boning was usually made from baleen; reed was an older convention and slowly phasing out. steel boning wasn’t much of a thing until until the 1850s as the industrial revolution took its course. boning was pretty light for a while; gradually corsets came to have more boning.
the fabrics used for corsets at this time was almost always cotton, though i have seen at least one example where linen was used as a lining! multiple layers of the fabric would be sewn together to make the corset strong.
the lovely pattern you see is the cording! strong cords made of cotton or similar fabrics were sewn into the fabric to stiffen it a bit. here’s a really great image of someone’s modern recreation:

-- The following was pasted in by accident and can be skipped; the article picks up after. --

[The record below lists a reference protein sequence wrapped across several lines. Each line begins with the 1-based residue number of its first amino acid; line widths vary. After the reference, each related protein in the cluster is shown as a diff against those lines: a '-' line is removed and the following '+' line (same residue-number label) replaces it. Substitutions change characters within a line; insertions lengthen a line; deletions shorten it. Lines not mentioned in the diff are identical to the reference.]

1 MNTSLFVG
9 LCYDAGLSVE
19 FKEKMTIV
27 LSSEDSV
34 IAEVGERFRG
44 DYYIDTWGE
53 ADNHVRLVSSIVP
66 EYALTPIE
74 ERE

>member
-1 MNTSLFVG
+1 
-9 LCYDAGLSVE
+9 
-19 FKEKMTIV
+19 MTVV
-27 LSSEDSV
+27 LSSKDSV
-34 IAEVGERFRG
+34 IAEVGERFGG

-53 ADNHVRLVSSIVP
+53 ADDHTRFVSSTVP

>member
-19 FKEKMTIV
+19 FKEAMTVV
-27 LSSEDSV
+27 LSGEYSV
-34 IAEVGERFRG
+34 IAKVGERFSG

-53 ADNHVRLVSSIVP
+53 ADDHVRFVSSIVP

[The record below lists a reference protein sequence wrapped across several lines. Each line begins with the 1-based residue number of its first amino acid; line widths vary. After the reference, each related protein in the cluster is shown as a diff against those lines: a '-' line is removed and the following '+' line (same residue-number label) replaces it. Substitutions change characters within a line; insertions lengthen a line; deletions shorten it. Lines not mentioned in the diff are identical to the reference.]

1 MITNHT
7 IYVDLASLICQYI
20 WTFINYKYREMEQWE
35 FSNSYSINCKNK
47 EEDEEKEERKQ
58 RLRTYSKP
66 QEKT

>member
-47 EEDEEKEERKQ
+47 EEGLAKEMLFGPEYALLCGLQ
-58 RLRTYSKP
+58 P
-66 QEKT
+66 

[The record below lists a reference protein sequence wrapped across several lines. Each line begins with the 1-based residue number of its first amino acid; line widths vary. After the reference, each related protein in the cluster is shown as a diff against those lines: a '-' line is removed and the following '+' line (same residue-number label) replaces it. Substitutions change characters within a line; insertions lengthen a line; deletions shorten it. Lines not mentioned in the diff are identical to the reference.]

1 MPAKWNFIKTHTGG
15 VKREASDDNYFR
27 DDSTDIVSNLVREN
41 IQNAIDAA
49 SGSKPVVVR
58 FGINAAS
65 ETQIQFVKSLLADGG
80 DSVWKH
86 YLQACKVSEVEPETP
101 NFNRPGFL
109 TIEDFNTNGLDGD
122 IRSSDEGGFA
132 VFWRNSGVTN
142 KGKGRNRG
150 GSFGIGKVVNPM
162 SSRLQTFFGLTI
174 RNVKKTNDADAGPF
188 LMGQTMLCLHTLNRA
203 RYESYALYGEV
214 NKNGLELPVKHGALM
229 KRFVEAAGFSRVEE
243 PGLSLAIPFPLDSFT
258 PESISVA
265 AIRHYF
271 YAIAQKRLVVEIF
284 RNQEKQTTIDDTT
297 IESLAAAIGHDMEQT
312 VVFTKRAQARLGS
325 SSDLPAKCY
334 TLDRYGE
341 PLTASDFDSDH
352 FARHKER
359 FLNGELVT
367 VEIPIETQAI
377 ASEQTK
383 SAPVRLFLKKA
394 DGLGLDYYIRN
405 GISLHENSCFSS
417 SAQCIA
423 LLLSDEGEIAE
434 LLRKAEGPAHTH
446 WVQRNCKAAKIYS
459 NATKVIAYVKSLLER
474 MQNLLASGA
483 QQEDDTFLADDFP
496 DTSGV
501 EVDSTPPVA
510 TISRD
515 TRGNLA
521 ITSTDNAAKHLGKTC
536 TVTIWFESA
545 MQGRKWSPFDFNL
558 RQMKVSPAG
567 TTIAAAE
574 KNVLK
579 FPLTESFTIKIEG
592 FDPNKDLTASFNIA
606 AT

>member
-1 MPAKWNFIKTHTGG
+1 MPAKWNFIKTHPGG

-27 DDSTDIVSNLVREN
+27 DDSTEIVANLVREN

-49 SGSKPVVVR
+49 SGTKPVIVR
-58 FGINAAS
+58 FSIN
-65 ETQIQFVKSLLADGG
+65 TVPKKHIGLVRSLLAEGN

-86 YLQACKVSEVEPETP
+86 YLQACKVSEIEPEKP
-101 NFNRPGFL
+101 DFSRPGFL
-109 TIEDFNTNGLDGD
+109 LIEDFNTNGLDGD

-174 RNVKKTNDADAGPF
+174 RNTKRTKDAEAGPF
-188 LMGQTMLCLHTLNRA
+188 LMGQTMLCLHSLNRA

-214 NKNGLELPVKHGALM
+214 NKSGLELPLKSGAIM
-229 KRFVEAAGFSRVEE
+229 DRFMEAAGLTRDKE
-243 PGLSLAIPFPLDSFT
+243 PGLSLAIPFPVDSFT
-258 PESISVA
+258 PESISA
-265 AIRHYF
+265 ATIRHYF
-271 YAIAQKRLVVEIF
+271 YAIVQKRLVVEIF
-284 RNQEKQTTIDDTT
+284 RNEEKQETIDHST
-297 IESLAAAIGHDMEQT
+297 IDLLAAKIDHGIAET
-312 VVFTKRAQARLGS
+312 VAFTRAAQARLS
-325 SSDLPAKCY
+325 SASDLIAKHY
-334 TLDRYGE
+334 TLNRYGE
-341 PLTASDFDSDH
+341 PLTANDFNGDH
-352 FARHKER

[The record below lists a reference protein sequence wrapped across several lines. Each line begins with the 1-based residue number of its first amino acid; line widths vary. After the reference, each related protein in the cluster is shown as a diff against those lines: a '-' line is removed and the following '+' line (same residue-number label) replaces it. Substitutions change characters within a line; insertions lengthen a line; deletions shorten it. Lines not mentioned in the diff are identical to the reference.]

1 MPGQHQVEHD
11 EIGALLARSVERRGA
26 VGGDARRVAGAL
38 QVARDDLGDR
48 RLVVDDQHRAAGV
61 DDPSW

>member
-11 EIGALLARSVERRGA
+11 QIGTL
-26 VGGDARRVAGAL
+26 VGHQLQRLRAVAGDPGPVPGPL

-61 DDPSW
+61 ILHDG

while early regency corsets laced in the front, as time passed, they came to be laced in the back. the eyelets could either be holes in the garment itself, as so:
or separate rings:
conveniently, both those past two examples are from the 1820s, so you can how slowly the ideal silhouette became more of an hourglass figure. the 1830s kept this pattern going, as corsets continued to narrow around the waist:
the waists weren’t nearly tight enough to suffocate you or anything like that, but they did show off your curves! note the shoulder straps, too – some were attached directly to the body of the corset, as in that white one, and some laced on, as in the brown one!
moving on to mourning clothing! widow’s weeds is the general term for widows’ clothing specifically. not weeds like plants; the term comes from “waed”, the old english word for garment.